Flaherty has seen similar WIP (work in process) scenarios where asset tracking played a key role in maintaining production schedules. If products can't ship without specialized containers or pallets, then having enough of those containers and pallets on hand is a point of constraint. "I worked with a company that had this type of bottleneck. The pallet was the asset, because production stopped when the pallets ran out," explains Flaherty. "This led to overstocking of pallets and then disproportional inventory cuts in pallets. An asset tracking solution allowed the company to track pallets and keep levels at a minimum without interrupting production."
MULTIPLE STAKEHOLDERS, MULTIPLE GOALS
In addition to multiple definitions of assets within a company, asset tracking solutions typically have multiple stakeholders within an organization. It's not unusual for an operations manager to pursue an asset tracking solution to address a specific pain point, only to have the CFO become intimately involved in the overall solution. "We want to see a more strategic person get involved as early as possible," says Flaherty. "CFOs, for instance, will eventually have to sign off on the project. They need to understand the data that will be generated and how the asset tracking solution will impact their responsibilities. Once that happens, the project moves along at a faster pace." The accounting requirements of Sarbanes-Oxley, for instance, are burdensome. Data generated from asset tracking solutions allows reports to be compiled more quickly and — most importantly — accurately.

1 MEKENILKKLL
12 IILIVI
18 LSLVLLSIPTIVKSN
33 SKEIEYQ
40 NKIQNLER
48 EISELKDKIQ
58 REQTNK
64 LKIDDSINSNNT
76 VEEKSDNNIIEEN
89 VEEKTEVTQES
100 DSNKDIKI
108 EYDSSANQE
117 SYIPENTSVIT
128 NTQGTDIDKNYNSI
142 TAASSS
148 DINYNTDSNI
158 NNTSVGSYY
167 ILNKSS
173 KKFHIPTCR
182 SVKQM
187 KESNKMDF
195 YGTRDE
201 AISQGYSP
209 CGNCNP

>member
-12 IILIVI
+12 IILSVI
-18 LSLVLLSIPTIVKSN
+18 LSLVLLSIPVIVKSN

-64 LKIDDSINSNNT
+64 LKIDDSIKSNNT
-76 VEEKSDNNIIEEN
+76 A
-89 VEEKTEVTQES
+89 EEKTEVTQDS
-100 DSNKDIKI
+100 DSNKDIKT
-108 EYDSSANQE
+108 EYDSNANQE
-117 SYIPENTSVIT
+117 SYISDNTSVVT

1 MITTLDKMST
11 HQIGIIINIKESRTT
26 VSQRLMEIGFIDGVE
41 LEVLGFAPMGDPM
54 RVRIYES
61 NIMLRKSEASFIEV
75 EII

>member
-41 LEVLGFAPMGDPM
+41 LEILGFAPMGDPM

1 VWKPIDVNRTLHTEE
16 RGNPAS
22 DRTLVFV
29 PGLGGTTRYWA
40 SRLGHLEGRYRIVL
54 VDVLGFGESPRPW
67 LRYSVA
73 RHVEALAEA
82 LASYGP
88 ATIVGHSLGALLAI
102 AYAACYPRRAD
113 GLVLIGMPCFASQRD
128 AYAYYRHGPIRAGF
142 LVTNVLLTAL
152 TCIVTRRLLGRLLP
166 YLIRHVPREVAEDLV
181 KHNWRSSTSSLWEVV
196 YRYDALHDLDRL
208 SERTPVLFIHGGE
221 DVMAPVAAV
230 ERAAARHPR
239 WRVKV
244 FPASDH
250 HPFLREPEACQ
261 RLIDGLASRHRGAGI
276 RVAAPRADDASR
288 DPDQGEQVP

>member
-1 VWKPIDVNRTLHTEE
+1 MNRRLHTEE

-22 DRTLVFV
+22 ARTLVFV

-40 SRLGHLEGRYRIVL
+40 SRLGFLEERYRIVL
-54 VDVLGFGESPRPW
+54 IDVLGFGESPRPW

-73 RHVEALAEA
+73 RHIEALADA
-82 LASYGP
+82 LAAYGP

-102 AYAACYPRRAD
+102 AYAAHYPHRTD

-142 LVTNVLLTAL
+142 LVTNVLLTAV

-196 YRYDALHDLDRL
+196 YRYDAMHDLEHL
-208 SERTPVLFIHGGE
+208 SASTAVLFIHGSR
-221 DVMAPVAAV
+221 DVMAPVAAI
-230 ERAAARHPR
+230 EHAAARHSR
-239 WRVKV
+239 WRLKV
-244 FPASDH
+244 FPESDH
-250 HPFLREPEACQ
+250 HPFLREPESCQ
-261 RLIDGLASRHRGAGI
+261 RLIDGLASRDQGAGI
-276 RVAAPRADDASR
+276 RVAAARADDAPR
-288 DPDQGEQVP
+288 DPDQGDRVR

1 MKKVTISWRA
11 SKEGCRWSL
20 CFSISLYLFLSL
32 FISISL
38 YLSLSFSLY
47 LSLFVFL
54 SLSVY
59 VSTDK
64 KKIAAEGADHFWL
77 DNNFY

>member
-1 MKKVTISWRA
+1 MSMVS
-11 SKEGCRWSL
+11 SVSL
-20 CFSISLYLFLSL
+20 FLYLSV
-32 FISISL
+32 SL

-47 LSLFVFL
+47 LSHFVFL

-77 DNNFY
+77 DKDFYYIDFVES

"The financial executives at companies are completely focused on accurate and timely reporting," states Rutanen. "Asset tracking data can address many pain points throughout a company. For the accounting department, that pain point is Sarbanes-Oxley. They care less about production efficiencies and much more about where the assets are located and their condition."
The financial department will be focused on accurate reporting. The operations people will be focused on personnel and equipment optimization. The logistics managers will be focused on timing and delivery. And, asset tracking and management solutions can address all of these varied issues and goals.